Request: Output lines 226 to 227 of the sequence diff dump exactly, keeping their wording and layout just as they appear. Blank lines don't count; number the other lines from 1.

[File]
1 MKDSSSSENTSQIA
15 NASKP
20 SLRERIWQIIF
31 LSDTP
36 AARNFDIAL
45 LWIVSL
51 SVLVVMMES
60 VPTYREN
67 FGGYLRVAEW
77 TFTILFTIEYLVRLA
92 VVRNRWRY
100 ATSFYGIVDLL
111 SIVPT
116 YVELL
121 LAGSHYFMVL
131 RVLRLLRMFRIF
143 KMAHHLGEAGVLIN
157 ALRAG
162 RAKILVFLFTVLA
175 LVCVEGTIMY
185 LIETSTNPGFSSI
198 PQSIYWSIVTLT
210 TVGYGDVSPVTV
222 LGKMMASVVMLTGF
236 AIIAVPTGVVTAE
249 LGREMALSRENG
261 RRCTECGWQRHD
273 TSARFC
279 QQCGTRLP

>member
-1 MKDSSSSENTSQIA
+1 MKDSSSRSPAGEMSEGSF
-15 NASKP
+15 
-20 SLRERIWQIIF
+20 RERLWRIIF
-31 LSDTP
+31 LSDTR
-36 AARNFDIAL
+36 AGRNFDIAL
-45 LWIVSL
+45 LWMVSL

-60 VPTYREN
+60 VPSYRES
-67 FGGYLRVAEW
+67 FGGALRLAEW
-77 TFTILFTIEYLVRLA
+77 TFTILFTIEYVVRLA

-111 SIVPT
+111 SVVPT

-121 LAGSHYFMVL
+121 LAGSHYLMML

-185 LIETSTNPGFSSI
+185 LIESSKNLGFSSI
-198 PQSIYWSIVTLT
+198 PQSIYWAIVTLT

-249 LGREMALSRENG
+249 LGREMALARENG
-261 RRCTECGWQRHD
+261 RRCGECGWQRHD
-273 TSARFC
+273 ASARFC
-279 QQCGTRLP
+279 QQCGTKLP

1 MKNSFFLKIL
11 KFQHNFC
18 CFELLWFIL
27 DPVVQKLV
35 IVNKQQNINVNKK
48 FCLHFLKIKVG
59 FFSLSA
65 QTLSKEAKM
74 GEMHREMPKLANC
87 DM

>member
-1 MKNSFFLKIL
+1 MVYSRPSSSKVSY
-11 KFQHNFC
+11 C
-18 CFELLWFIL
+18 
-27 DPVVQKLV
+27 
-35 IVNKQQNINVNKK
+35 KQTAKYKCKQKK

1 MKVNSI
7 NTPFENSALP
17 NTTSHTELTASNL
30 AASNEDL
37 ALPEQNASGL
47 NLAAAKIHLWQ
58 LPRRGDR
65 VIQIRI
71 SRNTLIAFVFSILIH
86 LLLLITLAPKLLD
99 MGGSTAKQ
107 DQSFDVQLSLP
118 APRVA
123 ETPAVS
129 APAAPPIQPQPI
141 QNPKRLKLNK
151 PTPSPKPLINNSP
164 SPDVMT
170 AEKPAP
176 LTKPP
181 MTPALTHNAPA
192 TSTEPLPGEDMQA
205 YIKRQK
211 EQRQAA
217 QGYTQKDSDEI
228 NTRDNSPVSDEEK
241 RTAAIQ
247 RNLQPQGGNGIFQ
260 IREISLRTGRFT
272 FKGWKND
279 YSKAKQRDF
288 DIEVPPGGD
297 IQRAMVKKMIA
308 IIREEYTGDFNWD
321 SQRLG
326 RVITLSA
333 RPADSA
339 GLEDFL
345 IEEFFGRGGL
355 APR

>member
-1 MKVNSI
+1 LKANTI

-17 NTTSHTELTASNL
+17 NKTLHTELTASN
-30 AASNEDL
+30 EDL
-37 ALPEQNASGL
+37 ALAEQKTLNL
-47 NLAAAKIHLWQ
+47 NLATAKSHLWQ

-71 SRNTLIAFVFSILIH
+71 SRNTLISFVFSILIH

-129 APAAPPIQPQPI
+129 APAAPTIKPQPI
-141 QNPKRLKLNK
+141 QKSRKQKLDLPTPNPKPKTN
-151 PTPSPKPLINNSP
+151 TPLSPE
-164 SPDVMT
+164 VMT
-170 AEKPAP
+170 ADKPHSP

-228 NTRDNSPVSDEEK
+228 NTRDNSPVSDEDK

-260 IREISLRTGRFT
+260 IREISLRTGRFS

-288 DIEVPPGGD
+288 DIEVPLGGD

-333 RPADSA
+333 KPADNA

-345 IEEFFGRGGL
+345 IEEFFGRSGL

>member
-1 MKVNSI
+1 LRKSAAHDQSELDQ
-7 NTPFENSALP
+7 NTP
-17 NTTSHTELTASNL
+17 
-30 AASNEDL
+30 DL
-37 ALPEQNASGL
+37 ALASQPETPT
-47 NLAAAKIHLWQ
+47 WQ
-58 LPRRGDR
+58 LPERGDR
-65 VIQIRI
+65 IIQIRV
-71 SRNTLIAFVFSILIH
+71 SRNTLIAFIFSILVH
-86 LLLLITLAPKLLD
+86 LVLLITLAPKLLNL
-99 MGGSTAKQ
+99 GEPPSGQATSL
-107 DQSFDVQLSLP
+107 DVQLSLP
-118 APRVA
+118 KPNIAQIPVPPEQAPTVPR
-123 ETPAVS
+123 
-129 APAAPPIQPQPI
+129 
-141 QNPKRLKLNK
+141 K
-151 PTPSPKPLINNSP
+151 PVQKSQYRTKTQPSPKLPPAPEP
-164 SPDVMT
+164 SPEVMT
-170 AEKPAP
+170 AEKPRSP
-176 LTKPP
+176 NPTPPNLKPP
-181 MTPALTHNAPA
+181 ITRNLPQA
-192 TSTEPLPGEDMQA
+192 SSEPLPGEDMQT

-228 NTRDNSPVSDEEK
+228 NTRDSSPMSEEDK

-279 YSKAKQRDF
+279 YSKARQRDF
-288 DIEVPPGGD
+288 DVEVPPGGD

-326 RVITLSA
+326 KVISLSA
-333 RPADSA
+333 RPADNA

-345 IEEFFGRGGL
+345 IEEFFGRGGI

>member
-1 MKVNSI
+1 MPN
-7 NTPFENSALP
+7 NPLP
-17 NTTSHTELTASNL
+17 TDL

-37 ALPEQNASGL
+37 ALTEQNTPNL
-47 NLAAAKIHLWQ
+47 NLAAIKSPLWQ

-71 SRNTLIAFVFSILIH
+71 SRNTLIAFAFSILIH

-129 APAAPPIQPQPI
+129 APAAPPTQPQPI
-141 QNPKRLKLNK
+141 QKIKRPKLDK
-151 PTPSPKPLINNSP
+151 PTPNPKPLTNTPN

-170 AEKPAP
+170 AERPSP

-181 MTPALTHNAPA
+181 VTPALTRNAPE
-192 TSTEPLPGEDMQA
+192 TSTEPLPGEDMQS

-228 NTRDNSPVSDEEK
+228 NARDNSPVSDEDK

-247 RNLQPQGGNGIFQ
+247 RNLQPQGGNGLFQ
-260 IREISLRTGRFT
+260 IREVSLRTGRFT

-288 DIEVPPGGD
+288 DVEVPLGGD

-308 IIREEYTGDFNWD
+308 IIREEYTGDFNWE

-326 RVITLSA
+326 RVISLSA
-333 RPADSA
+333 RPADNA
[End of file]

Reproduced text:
+47 NLAAIKSPLWQ

-71 SRNTLIAFVFSILIH